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How to adopt FinCEN’s proposed recordkeeping, travel rules

Jul 04, 2021

Are you ready for FinCEN’s proposal to amend the recordkeeping and travel rules under the Bank Secrecy Act? 

On October 27, 2020, in the midst of all the COVID-19 chaos, FinCEN and the Board of Governors of the Federal Reserve System issued a joint advance notice of proposed rulemaking (ANPRM) to lower the thresholds under the Recordkeeping Rule and the Travel Rule from $3,000 for funds transfers and transmittals of funds that begin or end outside the United States down to $250. Written comments on the proposed change were due on November 27, 2020.

While the proposed changes are undoubtedly intended to help law enforcement identify and address financial crimes, there is also a potential compliance burden for financial institutions that process international transfers.

Here are proposed changes and what you can do now to ensure a successful transition to any new requirements.

The current rule

On January 3, 1995, the agencies jointly issued the recordkeeping rule, which requires banks and nonbank financial institutions (NBFIs) to collect and retain information related to funds transfers and transmittals of funds in amounts of $3,000 or more. At the same time, FinCEN issued a separate rule, the travel rule, which requires banks and NBFIs to transmit information on certain funds transfers and transmittals of funds to other banks or NBFIs participating in the transfer or transmittal. The Travel Rule and the Recordkeeping Rule complement each other: The recordkeeping rule requires banks to collect and retain the information that, under the Travel Rule, must be included with transmittal orders.

The proposed rule

The proposed modification would reduce the recordkeeping threshold from $3,000 to $250 for funds transfers and transmittals of funds that begin or end outside the United States. A funds transfer or transmittal of funds would be considered to begin or end outside the United States if the bank or NBFI knows or has reason to know that the originator, originator’s financial institution, beneficiary or beneficiary’s financial institution is located in, is ordinarily resident in or is organized under the laws of a jurisdiction other than the United States. The rule would remain unchanged for domestic funds transfers.

The agencies are also proposing to expand the definition of money to include convertible virtual currency (CVC). Currently, the recordkeeping rule does not define the term money but references the definition set forth in the Uniform Commercial Code (UCC). The UCC defines money as “a medium of exchange currently authorized or adopted by a domestic or foreign government.” While this change may or may not affect your organization, it is something to keep in mind if you are already offering or are considering offering services related to virtual currency.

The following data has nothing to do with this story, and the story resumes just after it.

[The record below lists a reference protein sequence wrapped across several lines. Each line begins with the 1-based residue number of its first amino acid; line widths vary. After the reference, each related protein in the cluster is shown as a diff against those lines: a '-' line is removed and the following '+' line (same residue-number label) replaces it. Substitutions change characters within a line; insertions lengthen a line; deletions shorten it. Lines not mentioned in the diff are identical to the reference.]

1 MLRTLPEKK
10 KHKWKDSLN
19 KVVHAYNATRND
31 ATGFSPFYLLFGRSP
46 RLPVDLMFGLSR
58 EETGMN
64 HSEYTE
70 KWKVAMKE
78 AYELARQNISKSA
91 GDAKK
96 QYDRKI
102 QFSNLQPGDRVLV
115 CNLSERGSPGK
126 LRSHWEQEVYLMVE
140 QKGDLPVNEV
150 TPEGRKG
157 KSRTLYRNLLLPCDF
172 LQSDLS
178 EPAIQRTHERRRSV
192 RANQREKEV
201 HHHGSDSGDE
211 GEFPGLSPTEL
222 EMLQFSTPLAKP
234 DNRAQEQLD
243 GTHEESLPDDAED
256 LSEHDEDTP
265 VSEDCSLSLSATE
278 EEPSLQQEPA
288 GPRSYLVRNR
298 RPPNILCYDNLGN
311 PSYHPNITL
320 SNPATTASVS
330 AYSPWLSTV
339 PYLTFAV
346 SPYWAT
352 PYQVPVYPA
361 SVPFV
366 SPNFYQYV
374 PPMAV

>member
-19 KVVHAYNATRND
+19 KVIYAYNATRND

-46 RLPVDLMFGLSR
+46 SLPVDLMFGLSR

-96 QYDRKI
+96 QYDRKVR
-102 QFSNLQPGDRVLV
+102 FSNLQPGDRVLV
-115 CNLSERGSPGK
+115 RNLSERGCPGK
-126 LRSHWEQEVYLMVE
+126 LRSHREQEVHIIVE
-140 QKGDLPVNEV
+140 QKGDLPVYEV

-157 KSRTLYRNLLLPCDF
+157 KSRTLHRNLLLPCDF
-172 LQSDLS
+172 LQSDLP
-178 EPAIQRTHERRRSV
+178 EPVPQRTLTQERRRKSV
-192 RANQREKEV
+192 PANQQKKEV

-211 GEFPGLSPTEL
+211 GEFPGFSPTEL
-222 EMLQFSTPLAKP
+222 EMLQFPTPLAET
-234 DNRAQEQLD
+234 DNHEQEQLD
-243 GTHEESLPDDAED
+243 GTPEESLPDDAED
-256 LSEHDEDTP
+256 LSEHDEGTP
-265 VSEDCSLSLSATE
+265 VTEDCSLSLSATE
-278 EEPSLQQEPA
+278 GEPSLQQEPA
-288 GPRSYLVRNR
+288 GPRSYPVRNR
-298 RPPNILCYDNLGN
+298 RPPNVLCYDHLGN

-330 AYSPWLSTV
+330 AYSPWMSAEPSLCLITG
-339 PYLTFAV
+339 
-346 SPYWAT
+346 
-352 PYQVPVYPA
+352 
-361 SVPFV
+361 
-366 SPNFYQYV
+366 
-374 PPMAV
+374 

Potential impact and preparation

The agencies have stated that the burden of lowering the $3,000 threshold on financial institutions is low, stating some financial institutions are already collecting information on at least some of the information on some of those transactions already.

However, there are a few things you and your team can start thinking about to better position yourselves for any changes that may come down the road:

  • Consider what procedures will be needed to capture funds transfers and transmittals of funds at $250 or more that begin or end outside the United States, keeping in mind how you will determine whether a transaction is, in fact, cross-border in nature. If you use an automated surveillance monitoring system, consider what reporting capabilities are already available to help capture this information.
  • In light of new processes and procedures, plan for how employees tasked with capturing and retaining the information required under the Recordkeeping and Travel Rules receive updated training on the proposed changes.
  • Ensure sufficient resources, such as appropriate staffing levels, are available for the compliance department and BSA officer to implement the new rules.
  • Consider the changes to internal controls and quality review processes that are necessary to be in line with the new regulatory guidance and best practices.

How Wipfli can help

Taking the time now to review the full ANPRM and working to get ahead of the curve will ensure successful implementation of procedures that are compliant with the new rules. Our team knows how to help you navigate FinCEN rules while saying in compliance. To learn more, visit our web page or learn more from our team with these resources:

Author(s)

Adam B. Baker, CFSA, CAMS
Manager
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